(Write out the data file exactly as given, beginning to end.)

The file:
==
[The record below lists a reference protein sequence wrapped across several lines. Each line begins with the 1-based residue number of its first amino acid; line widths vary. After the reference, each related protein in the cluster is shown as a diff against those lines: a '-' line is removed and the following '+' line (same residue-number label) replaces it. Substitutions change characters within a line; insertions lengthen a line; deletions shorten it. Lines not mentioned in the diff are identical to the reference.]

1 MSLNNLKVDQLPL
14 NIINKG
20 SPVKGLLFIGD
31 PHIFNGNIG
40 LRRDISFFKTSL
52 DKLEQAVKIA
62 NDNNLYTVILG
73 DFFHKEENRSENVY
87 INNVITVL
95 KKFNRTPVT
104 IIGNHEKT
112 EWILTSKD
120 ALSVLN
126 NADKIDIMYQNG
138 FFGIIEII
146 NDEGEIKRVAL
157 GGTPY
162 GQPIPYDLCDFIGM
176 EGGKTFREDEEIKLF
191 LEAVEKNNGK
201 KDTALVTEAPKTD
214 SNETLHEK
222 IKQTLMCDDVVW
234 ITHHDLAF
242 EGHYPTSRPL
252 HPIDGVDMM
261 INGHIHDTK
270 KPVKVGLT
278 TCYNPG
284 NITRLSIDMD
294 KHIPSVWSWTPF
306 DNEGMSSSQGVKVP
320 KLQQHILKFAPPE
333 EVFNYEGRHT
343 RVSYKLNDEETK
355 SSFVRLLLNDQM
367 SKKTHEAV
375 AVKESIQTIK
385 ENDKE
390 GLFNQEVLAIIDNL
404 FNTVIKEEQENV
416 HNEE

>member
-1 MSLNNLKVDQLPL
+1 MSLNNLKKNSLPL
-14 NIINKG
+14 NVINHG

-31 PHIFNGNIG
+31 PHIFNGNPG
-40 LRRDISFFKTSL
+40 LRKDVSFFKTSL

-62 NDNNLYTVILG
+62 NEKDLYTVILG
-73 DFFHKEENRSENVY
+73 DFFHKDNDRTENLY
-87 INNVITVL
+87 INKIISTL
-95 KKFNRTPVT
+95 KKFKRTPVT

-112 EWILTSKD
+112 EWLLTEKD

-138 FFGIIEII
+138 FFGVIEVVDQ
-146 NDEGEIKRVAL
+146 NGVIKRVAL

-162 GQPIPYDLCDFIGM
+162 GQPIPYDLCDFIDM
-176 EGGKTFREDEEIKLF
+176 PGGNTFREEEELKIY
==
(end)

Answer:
[The record below lists a reference protein sequence wrapped across several lines. Each line begins with the 1-based residue number of its first amino acid; line widths vary. After the reference, each related protein in the cluster is shown as a diff against those lines: a '-' line is removed and the following '+' line (same residue-number label) replaces it. Substitutions change characters within a line; insertions lengthen a line; deletions shorten it. Lines not mentioned in the diff are identical to the reference.]

1 MSLNNLKVDQLPL
14 NIINKG
20 SPVKGLLFIGD
31 PHIFNGNIG
40 LRRDISFFKTSL
52 DKLEQAVKIA
62 NDNNLYTVILG
73 DFFHKEENRSENVY
87 INNVITVL
95 KKFNRTPVT
104 IIGNHEKT
112 EWILTSKD
120 ALSVLN
126 NADKIDIMYQNG
138 FFGIIEII
146 NDEGEIKRVAL
157 GGTPY
162 GQPIPYDLCDFIGM
176 EGGKTFREDEEIKLF
191 LEAVEKNNGK
201 KDTALVTEAPKTD
214 SNETLHEK
222 IKQTLMCDDVVW
234 ITHHDLAF
242 EGHYPTSRPL
252 HPIDGVDMM
261 INGHIHDTK
270 KPVKVGLT
278 TCYNPG
284 NITRLSIDMD
294 KHIPSVWSWTPF
306 DNEGMSSSQGVKVP
320 KLQQHILKFAPPE
333 EVFNYEGRHT
343 RVSYKLNDEETK
355 SSFVRLLLNDQM
367 SKKTHEAV
375 AVKESIQTIK
385 ENDKE
390 GLFNQEVLAIIDNL
404 FNTVIKEEQENV
416 HNEE

>member
-1 MSLNNLKVDQLPL
+1 MSLNNLKKNSLPL
-14 NIINKG
+14 NVINHG

-31 PHIFNGNIG
+31 PHIFNGNPG
-40 LRRDISFFKTSL
+40 LRKDVSFFKTSL

-62 NDNNLYTVILG
+62 NEKDLYTVILG
-73 DFFHKEENRSENVY
+73 DFFHKDNDRTENLY
-87 INNVITVL
+87 INKIISTL
-95 KKFNRTPVT
+95 KKFKRTPVT

-112 EWILTSKD
+112 EWLLTEKD

-138 FFGIIEII
+138 FFGVIEVVDQ
-146 NDEGEIKRVAL
+146 NGVIKRVAL

-162 GQPIPYDLCDFIGM
+162 GQPIPYDLCDFIDM
-176 EGGKTFREDEEIKLF
+176 PGGNTFREEEELKIY